Top 10 tips for a hassle-free accessible holiday25 August 2017
We don’t know of anyone who would turn down a holiday. But for some of us, booking a trip can be a seriously stressful, especially when sourcing and planning an accessible holiday to meet special requirements, putting us off it entirely. So, to make it easier, we've given you our 10 tips for a hassle-free, disabled holiday.
1. What type of holiday do you want?
Let’s face it, any holiday is a considerable cost, so it’s important you spend your money on the right kind of holiday to suit you. Think about it carefully. Are you looking for a relaxing beach holiday, an exotic cruise or a sight-seeing city trip? Or maybe you want to go to extremes by swimming with dolphins, exploring ancient artefacts or venturing on an animal safari? Decide on this first before you plan the details.
2. Where to and how much?
For many of us, the starting point has to be where we’d like to go and how much we can afford to spend. The internet brings the world into our living room, and provides us with a quick and exciting way to discover holiday destinations.
Therefore, make it your first port of call for checking up on those sought-after places, from Bognor Regis to Barbados, and Fort William to Fort Lauderdale (and every place in between). Draw up your wish list. It really doesn’t matter how many places are jotted down, in fact, the more choices you have the better. It will make your final decision easier, especially if your top two or three choices prove to be unsuitable further down the line.
3. Think about the travel time
You are the best judge for deciding the maximum travel time you’d be comfortable with. If you’re planning a holiday in the UK, this will be determined by the car, coach or rail journey, whilst flight times and airport transfers need to be taken into account when venturing abroad.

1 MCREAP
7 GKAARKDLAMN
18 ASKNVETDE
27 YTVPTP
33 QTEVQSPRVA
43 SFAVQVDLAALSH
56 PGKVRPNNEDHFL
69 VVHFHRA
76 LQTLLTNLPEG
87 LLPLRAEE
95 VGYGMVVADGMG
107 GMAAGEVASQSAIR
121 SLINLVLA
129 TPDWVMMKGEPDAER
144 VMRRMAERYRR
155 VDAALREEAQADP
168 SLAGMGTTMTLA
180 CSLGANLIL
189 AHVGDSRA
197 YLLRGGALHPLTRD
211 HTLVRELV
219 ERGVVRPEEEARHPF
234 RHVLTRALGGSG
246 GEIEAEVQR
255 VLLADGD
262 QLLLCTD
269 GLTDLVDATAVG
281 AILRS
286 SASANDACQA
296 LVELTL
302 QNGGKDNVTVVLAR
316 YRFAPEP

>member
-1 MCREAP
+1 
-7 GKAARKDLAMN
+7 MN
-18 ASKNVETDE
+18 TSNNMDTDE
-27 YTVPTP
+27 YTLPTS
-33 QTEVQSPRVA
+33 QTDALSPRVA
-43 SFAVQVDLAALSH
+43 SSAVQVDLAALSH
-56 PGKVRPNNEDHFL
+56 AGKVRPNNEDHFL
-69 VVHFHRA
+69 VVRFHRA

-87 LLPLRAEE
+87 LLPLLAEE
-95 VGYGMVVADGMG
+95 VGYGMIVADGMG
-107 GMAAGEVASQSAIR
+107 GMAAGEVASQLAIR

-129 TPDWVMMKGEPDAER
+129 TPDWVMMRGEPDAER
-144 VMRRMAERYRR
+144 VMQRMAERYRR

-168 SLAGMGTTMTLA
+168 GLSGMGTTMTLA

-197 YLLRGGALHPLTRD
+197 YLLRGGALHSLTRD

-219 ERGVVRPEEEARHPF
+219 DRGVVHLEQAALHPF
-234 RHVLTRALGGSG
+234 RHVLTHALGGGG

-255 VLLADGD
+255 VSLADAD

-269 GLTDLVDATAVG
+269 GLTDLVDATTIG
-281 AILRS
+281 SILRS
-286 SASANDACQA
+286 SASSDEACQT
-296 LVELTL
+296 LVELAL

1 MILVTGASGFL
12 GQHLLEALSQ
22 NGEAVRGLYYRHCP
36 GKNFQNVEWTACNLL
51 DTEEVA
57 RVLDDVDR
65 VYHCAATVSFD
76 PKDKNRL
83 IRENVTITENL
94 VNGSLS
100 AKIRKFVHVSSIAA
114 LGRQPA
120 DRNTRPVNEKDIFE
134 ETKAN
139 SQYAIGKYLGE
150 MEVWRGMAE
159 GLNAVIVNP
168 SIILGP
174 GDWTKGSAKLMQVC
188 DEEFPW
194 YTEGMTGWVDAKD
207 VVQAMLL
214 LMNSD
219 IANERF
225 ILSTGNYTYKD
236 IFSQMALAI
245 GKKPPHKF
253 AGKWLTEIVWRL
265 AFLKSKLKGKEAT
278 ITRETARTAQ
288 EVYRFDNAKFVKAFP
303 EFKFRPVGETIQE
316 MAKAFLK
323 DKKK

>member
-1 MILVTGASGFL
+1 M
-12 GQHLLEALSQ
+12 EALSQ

If, however, a long flight cannot be avoided – and you feel capable of enduring it – you need to ensure it’s as convenient and comfortable for you as possible. To ensure you can really enjoy your time away you want to arrive in good condition.
4. Size it all up
If you’re a wheelchair user, the planning stage is the best time to make sure you have detailed measurements of your chair. It is, after all, your main mode of transport, which means you’ll need it to get through the doors, entrances and lifts around your accommodation.
5. What type of accommodation do you want?
Your next task is to decide on your preferred type of accommodation. Here again, there are many options to choose from. Overseas you’ll find self-catering apartments, private villas, hotels (bed & breakfast, half board, full board), holiday complexes, cruise ships – and much, much more. Your accommodation will be your home for several days, so make sure it’s a good fit.
It’s also important to consider how near you’d like or need your accommodation to be to facilities, shops, attractions etc, and any extra special requirements for the accommodation that you need to take into consideration.